It remains to be seen how the non-P2P focused clause now develops as the Bill works its way through the Commons, and whether the BPI will make any further efforts to get is injunctions system on the statute book. Some suspect both the injunction and ministerial power proposals will have to be dropped to speed the Bill into law before the election. More cynical types reckon the catch-all provision was added in the first place to distract opposition onto a sacrificial clause in a bid to protect the also controversial three-strikes proposals, which most political types now seem to think will be passed on the nod, providing the DEB can get through the Commons before parliament is dissolved for the election.

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James Brown's body isn't missing, in case that was worrying you in any way. That James Brown's body is currently lying where it's meant to be lying is news because one of his apparent daughters, a LaRhonda Pettit, had claimed his corpse had disappeared. But the funeral director who installed the late Godfather Of Soul in his current temporary resting place has denied that is so.

Pettit was one of various people to come forward after Brown's death and claim that the late soul star was her father. She also seems to think that there was something suspicious about Brown's death on Christmas Day 2006, and she wants an autopsy done to try to find out what killed him. No such investigation was undertaken at the time of death because the authorities didn't consider his passing to be suspicious.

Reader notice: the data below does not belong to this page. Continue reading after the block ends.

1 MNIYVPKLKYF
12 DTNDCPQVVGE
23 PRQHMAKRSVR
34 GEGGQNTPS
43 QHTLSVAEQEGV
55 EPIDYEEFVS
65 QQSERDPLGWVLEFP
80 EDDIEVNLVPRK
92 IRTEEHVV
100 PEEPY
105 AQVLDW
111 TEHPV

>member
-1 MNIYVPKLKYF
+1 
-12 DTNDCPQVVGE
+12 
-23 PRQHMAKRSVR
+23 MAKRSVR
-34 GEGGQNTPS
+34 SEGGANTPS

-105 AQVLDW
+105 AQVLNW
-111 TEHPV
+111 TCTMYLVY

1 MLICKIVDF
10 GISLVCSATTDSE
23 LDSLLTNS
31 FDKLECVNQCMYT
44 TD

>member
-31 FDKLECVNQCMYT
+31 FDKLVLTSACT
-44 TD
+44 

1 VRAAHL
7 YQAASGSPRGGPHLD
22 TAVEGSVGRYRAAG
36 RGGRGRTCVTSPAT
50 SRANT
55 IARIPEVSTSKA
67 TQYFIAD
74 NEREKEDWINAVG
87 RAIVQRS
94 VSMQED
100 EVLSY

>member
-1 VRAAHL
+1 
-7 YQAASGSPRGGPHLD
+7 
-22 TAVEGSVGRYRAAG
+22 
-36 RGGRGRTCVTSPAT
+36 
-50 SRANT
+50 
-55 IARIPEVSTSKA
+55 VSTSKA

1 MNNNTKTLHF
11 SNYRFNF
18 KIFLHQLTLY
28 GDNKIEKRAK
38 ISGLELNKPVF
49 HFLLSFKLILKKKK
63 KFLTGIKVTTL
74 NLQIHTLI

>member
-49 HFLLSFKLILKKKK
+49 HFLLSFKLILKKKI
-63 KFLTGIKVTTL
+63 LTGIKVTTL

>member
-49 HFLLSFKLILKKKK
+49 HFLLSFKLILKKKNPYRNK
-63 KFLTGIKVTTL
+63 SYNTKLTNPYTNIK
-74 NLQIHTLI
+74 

Pettit told reporters earlier this week that her efforts to get an autopsy done had been hampered by the disappearance of Brown's body. The singer's corpse is meant to be resting in a crypt at the home of another of his daughters, Deanna Brown Thomas, and will stay there until a public memorial can be opened, probably in the grounds of the singer's former home, which is set to be turned into a Graceland-style attraction.

But The Mirror quoted Pettit thus: "My daddy's body has disappeared. I have no clue where it was taken, but I need to know where. I'm convinced his death was suspicious and I want the people responsible brought to justice. The only way to do that is to exhume his body and have an autopsy. I cannot understand why one was never conducted".

But the funeral director who oversaw Brown's temporary burial, one CA Reid, says that Pettit's claims are simply not true. He told the August Chronicle: "There's no truth to that. [Any movement of the body] would have had to have gone through us. We would have been contacted if that happened".

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Eddy Grant has threatened to sue Gorillaz, claiming that Damon Albarn and co have stolen his 1977 song 'Time Warp' and used it as the basis for their current single 'Stylo'.

In a statement, Grant said yesterday: "I am outraged that the Gorillaz have infringed the copyright of my song 'Time Warp' [while] claiming their song 'Stylo' to be an original composition. My song sits almost note to note with their release [which] is a blatant rip off. 'Time Warp' is a very popular song and has been a staple of the DJ scene for many years and I feel total disrespect from Gorilliaz and their management company, especially as they are an established act".